Wild Things columnist Eric Brown discusses one of SE London's best wildlife havens and how we should make the most of it while we can.

It is often said the best things come in small sizes and that certainly applies to a tiny wildlife gem hidden away on the Abbey Wood/Belvedere border.

Readers unaware of Crossness Nature Reserve should start planning a trip immediately while I hope the following will stimulate established devotees to re-visit.

The Thames Water-owned reserve is situated in an area which at first glance looks totally unattractive to wildlife.

Hemmed in by a busy dual-carriageway, sewage works, warehouses and one of London’s largest incinerator plants, the Lowry-like backdrop suggests wildlife might give it a wide berth.

Yet among the 20 hectares of swaying reeds, pools, grazing marsh, scrub, ditches and rough grassland this rare London oasis harbours wildlife seeking refuge from encroaching industry along the nearby River Thames.

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Water birds, birds of prey, scarce butterflies, mammals and all sorts of insects have been discovered here by biodiversity manager Karen Sutton and her hardworking volunteers.

It’s a tiny sample of how things once were along miles of marsh-fringed Thames before the bulldozers moved in and concrete obliterated a huge wildlife haven.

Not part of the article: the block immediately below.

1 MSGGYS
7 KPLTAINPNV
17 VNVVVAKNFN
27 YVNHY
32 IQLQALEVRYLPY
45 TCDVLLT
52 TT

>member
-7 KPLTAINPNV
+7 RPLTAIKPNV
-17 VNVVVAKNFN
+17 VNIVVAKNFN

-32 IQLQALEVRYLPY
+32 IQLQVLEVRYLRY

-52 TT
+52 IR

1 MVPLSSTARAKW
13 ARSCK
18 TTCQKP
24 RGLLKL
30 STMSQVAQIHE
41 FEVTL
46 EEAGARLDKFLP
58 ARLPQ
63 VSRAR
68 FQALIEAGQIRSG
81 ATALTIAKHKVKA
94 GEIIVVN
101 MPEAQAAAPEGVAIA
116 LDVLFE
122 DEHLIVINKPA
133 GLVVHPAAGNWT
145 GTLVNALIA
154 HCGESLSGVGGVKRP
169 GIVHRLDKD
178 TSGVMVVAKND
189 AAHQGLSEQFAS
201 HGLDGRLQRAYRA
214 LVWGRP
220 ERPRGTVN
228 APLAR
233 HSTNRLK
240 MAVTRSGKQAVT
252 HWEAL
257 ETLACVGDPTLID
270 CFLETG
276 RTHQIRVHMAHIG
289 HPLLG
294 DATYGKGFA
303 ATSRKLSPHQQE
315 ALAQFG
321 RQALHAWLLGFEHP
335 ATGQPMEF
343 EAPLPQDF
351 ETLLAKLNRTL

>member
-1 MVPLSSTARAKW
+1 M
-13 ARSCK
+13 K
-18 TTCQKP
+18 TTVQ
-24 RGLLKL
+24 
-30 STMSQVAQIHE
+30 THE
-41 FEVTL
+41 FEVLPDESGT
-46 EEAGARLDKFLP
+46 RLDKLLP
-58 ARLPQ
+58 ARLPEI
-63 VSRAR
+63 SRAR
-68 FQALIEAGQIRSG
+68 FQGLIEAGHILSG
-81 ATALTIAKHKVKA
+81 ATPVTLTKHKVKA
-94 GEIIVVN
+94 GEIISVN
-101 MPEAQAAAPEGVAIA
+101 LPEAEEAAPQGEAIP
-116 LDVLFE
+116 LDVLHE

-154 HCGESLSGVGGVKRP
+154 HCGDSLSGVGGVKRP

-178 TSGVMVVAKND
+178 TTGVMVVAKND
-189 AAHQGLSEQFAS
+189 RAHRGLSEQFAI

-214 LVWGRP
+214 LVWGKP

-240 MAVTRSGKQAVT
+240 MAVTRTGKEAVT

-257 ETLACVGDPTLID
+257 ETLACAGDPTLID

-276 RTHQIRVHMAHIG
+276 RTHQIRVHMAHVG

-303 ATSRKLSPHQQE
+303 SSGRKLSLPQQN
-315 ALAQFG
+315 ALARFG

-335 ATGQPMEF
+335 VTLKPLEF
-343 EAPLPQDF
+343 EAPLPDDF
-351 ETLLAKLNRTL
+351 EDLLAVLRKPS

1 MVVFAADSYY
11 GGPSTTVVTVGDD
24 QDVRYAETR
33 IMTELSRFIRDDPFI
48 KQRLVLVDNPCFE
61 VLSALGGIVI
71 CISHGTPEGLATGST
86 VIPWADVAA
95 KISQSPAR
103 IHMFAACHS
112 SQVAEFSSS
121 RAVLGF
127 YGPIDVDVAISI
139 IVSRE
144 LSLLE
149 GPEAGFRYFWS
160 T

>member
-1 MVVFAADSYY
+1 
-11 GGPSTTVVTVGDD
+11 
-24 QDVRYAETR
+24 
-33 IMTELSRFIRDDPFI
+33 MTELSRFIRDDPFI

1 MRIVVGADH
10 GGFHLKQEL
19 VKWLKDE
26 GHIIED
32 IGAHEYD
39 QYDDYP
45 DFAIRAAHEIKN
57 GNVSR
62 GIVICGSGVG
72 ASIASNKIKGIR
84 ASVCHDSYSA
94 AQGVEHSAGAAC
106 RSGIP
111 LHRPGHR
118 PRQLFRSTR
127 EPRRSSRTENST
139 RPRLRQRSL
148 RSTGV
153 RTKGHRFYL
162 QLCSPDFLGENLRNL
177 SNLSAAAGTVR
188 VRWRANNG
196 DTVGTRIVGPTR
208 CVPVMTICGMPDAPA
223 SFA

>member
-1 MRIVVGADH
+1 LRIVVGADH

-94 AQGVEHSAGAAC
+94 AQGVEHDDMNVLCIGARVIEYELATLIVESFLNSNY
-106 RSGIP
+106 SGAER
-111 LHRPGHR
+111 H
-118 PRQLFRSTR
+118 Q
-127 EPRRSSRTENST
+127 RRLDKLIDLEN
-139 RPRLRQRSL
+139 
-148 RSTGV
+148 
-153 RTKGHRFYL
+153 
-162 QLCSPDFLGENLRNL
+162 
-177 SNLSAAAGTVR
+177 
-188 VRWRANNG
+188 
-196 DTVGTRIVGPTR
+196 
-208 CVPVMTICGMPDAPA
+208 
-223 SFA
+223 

As a schoolboy I often wandered across these marshes for hours seeking out wading birds and their nests. Now the concrete and glass backdrop to the film Clockwork Orange obscures it all. Well, nearly all.

Crossness continues to defy the march of industry but for how long? Cory Energy has plans for a Riverside Energy Park on the north-east Crossness boundary which will mean a second waste incinerator joining the one at the end of Norman Road.

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Cory already has outline planning permission for two four-storey data storage facilities next to the reserve on one of the few skylark breeding sites in London. Nesting areas for ringed plovers and little ringed plovers are also under threat while the size of the development will hem in the reserve still further, increase pollution concerns and make it less attractive for wildlife. Seems strange we need another rubbish incinerator when we should be concentrating on eliminating rubbish like plastic in the first place. A public inquiry is expected this year.

Next time: More about Crossness and the wildlife to be found there.